2. Biology

HER2 is part of the epidermal growth factor (EGF) family, along with 3 other receptors: epidermal growth factor receptor (HER1, erbB1), HER2 (erbB2), HER3 (erbB3), and HER4 (erbB4). The HER2 gene is located on the long arm of chromosome 17 and encodes a 185-kDa transmembrane protein [79]. The HER2 receptor extracellular domain has no identifiable ligand, unlike the other EGF family receptors. It is present in an active conformation and can undergo ligand-independent dimerization with other EGF receptors [6, 10, 11]. The most active and tumor promoting combination is thought to be the HER2/HER3 dimer [1215].

The mechanism of action of Trastuzumab is perceived to be through both innate and adaptive immunities. Innate mechanisms lead to cell cycle arrest, with a noted increase in p27 levels, and decrease in cyclin D1 and cyclin-dependent kinase 2 activity [16]. Trastuzumab alone does not seem to promote a significant level of apoptosis, but is synergistic with most chemotherapeutics in preclinical models. This synergism is felt in part to be explained by inhibition of the PI3K/Akt signaling pathway, which normally promotes cell survival [17]. Nevertheless, the innate response alone does not fully explain the effect of Herceptin on tumor regression. Adaptive mechanisms are also present and involve antibody-dependent cell-mediated cytotoxicity (ADCC). This is likely to be T-cell mediated, through activation of the FC receptor, leading to increased cell death [18].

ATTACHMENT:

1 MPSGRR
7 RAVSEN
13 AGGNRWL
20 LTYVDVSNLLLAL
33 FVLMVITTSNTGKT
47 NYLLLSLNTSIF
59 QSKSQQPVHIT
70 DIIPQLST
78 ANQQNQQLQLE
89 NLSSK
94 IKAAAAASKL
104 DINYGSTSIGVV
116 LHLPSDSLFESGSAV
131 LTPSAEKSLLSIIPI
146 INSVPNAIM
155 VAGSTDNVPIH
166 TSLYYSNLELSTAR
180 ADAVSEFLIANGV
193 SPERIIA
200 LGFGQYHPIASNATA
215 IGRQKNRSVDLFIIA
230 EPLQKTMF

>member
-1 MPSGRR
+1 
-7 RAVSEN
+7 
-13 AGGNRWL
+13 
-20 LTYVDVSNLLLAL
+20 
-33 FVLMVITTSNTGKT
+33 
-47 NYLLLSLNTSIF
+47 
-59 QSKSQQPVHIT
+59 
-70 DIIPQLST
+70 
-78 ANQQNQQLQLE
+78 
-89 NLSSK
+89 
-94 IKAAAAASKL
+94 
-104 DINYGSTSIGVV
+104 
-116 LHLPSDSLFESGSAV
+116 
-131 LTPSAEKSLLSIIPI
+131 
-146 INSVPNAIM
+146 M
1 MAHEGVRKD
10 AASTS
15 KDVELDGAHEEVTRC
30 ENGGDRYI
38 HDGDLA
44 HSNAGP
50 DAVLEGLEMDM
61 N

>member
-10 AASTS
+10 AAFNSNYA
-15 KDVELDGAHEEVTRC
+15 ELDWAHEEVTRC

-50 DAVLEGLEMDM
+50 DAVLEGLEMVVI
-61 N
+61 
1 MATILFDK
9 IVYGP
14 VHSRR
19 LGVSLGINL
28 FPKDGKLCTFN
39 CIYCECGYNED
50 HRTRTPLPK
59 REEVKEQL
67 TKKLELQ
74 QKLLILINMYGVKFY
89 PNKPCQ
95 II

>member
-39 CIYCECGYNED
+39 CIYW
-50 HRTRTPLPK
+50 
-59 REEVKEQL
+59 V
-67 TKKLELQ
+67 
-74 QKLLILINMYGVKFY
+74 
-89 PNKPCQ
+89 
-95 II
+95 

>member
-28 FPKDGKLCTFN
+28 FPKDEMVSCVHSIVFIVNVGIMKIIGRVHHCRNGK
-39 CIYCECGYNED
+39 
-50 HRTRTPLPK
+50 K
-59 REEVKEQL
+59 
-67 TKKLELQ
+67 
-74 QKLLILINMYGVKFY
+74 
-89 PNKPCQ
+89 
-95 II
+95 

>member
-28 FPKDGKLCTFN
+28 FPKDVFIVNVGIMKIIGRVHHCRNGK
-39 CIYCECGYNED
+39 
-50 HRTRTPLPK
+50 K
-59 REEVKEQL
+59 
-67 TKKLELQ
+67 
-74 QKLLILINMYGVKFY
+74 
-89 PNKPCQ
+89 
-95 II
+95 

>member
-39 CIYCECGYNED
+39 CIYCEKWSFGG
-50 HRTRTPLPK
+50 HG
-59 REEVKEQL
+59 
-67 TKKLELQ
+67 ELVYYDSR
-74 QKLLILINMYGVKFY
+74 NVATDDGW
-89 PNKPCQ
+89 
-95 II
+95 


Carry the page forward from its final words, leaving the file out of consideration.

3. Clinical Use